Async method without cancellation support, oh my!

Sometimes you have to interact with asynchronous APIs that you don’t control. Those APIs might be executing for a very long time but have no way to cancel the request. Dennis Doomen was exactly in such a situation while building his opinionated Event Sourcing projections library for .NET called LiquidProjections.

The library is using NEventStore under the covers. The actual access to the NEventStore is adapted in a class called NEventStoreAdapter. The adapter takes care of loading pages from the store from a given checkpoint onwards. This asynchronous method is running in potentially indefinitely because of the underlying NEventStore EventStore client. Let’s look at code:

await eventStoreClient.GetPageAsync(checkpoint).ConfigureAwait(false);

So in his case, the pretty simple sample code above could execute forever, but it cannot be canceled since there is no overload available which accepts a CancellationToken. Dennis wrote the following extension to be able to write an asynchronous execution which is cancelable:

public static class TaskExtensions {
   public static async Task<TResult> WithWaitCancellation<TResult>(this Task<TResult> task,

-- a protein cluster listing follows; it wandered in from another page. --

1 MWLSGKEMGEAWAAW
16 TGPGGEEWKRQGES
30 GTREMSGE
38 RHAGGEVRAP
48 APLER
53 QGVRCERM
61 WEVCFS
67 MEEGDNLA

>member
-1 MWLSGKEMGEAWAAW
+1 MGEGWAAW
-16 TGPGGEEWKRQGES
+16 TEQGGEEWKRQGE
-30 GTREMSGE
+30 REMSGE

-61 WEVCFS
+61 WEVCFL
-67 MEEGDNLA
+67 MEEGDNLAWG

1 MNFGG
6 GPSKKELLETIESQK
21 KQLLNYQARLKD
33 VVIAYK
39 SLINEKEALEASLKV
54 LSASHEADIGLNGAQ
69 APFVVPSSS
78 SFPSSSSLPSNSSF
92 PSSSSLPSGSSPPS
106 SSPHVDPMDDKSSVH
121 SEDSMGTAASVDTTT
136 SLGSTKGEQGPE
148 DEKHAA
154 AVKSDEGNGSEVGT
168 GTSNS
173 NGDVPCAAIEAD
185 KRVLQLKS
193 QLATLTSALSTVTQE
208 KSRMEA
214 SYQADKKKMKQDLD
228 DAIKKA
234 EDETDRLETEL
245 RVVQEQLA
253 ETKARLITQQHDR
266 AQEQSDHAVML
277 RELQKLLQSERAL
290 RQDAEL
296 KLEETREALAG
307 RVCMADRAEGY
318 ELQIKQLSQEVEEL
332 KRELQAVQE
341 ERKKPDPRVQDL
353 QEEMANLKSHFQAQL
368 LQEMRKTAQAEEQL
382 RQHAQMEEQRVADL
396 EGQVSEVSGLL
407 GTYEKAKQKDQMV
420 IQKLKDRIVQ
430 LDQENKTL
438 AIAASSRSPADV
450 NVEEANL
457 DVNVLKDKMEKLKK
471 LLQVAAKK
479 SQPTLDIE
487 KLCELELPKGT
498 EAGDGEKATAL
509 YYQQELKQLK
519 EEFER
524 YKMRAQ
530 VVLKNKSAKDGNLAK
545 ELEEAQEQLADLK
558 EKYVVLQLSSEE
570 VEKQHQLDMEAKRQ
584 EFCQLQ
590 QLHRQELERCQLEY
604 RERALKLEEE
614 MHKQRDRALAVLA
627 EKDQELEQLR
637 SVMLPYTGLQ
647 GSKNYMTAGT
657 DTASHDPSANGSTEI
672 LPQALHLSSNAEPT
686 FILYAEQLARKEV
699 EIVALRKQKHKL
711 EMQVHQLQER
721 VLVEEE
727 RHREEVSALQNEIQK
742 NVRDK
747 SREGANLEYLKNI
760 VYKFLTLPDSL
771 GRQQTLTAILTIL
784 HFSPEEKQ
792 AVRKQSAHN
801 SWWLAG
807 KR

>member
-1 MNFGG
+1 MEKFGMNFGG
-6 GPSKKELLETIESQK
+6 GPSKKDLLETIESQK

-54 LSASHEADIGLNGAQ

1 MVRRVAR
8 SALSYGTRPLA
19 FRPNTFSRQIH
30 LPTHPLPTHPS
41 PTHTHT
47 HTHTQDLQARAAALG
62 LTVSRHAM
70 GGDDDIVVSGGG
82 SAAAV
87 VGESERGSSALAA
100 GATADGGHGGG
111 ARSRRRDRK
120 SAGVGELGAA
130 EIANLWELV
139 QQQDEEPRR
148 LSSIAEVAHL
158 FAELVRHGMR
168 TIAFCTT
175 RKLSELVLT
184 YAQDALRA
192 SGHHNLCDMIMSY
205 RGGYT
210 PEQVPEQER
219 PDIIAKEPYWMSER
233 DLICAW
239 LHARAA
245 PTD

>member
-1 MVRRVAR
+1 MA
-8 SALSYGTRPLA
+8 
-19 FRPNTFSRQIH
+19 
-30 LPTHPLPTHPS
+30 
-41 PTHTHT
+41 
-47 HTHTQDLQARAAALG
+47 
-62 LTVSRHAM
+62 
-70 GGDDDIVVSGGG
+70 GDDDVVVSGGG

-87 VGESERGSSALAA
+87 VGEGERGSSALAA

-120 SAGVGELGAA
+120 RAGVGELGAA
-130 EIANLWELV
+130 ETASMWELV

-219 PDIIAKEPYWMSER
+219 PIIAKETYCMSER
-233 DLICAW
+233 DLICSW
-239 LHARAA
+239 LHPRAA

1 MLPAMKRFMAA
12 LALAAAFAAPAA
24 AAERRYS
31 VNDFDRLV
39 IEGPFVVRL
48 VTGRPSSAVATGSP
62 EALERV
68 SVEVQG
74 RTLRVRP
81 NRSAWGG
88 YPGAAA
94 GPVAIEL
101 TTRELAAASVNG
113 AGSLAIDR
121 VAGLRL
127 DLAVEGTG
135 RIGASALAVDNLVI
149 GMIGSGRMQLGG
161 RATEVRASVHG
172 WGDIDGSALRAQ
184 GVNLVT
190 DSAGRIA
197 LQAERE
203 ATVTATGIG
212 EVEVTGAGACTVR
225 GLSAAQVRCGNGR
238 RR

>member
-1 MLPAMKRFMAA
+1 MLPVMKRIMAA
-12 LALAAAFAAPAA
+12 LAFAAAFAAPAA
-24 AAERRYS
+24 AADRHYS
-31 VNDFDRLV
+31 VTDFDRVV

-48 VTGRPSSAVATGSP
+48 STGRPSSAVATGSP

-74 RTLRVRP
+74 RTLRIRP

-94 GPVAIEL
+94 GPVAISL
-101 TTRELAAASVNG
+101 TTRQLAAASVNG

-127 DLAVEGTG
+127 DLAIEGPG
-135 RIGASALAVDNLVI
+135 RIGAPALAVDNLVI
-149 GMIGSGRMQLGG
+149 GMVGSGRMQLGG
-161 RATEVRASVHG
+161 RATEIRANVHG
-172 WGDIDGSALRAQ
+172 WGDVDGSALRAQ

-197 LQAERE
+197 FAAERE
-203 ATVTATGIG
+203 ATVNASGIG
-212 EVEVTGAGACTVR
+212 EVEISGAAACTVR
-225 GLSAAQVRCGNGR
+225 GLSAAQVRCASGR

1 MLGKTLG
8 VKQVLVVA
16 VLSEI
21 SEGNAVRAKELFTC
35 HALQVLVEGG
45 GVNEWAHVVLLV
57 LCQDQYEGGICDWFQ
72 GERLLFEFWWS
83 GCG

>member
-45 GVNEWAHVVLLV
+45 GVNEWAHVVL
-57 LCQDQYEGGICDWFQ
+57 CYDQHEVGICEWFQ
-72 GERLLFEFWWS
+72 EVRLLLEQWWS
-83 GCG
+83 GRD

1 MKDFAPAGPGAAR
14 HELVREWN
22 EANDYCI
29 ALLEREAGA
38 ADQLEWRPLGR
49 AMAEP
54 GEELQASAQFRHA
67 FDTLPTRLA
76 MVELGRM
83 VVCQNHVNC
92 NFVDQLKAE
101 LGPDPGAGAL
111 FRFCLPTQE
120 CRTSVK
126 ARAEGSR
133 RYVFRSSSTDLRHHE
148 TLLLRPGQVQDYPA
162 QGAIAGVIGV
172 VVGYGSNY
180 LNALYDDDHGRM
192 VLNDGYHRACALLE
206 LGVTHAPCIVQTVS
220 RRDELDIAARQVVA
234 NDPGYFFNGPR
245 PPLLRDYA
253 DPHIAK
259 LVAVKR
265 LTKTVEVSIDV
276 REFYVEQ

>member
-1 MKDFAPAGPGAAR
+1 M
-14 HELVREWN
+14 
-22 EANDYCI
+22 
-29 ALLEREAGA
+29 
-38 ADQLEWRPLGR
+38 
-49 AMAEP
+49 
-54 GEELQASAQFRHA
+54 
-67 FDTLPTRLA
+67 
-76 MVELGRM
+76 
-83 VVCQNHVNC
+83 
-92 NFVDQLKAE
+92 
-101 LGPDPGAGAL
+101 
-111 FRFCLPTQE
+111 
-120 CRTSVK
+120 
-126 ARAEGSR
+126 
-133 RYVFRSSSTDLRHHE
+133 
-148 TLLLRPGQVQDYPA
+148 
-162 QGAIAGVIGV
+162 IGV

CancellationToken cancellationToken) {
   Task completedTask = await Task.WhenAny(task, Task.Delay(Timeout.Infinite, cancellationToken));		             
   if (completedTask == task) {		
      return await task;		
   else {		             
      throw new InvalidOperationException("Infinite delay task completed.");

and here the usage of this extension method

await eventStoreClient.GetPageAsync(checkpoint).WithWaitCancellation(cancelationToken).ConfigureAwait(false);

The idea of the code was the following:

We package the actual task to be executed together with a Task.Delay(Timeout.Infinite) into a Task.WhenAny. When the actual task completes, it is returned from WhenAny, and we await the outcome of the task*. If the completed task is not the actual task, then we ran into the case where the Task.Delay was canceled because the cancellation token passed into that task was canceled. In this case, it is sufficient to throw the OperationCanceledException with ThrowIfCancellationRequested.

That is a nifty idea and a quite clever solution. Unfortunately, Dennis found out that this extension method produced a nasty memory leak when running for a longer period. When the actual task completes the task representing the Task.Delay operation will still be executing and therefore leak memory. Dennis came up with a nice solution with linked cancellation token sources.

His tweet

Note to self: always await or cancel a call to Task.Delay if one wants to avoid memory leaks…

caught my attention and I started working on a more robust and scalable extension method that doesn’t require Task.Delay. I will discuss the extension method I came up with in the next post. Thanks Dennis for this nice asynchronous challenge!

* Remember await a task makes the task result being materialized. If there is a result it is returned, if the task is faulted the exception is unpacked and rethrown.

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Daniel Marbach


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